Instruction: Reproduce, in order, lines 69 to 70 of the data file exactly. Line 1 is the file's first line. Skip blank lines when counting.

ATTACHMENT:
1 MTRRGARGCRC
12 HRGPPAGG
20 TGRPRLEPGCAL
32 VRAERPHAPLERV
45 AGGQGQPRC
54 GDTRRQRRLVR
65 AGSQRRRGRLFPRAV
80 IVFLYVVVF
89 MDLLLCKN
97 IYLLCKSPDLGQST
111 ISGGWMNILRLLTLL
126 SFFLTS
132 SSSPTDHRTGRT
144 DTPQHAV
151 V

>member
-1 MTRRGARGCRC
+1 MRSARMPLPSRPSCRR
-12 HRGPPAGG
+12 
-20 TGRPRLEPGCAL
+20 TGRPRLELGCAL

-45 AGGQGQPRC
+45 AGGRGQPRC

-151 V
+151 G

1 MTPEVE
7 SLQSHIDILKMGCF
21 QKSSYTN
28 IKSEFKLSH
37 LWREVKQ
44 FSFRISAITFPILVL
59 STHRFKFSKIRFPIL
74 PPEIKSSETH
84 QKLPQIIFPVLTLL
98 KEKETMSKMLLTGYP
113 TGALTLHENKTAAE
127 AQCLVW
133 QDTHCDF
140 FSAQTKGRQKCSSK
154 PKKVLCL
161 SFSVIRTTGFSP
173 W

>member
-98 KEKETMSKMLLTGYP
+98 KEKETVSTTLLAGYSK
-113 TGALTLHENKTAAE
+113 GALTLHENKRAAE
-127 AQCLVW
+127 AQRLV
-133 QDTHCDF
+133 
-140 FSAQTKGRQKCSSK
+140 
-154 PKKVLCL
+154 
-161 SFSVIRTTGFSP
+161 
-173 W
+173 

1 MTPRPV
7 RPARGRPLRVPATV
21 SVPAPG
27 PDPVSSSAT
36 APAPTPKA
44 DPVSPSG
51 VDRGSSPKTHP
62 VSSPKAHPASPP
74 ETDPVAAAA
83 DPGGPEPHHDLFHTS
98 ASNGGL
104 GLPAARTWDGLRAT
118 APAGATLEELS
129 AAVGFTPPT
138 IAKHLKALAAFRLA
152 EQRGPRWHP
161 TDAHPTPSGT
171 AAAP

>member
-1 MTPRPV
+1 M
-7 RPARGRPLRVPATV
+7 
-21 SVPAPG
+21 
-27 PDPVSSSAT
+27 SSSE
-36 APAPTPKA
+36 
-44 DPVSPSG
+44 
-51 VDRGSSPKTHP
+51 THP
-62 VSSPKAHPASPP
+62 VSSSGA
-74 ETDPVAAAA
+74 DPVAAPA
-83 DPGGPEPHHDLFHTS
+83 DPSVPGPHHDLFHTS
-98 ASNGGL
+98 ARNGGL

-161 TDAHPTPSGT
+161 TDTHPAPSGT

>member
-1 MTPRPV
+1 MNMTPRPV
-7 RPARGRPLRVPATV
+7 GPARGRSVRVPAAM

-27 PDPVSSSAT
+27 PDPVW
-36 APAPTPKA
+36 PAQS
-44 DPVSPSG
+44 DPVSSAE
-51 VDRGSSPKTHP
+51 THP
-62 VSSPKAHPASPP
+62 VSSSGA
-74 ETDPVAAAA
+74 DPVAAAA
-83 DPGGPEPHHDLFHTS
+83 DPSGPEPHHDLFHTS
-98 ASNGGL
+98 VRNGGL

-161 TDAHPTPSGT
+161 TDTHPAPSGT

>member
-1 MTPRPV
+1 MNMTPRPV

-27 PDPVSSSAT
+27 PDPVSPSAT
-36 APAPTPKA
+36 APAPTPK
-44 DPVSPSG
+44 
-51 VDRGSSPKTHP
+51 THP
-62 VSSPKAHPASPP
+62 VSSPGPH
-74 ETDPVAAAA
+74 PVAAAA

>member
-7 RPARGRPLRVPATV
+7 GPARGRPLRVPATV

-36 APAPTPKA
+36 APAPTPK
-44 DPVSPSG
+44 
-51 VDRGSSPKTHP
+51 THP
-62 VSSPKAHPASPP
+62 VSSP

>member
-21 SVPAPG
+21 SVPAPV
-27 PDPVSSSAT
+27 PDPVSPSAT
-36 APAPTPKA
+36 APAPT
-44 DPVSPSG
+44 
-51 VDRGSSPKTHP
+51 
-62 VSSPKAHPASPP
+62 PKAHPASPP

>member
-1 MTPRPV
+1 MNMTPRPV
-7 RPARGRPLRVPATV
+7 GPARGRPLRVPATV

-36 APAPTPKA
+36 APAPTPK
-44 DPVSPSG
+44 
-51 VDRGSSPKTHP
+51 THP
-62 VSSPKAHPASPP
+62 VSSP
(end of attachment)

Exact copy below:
74 ETDPVAAAA
83 DPGGPEPHHDLFHTS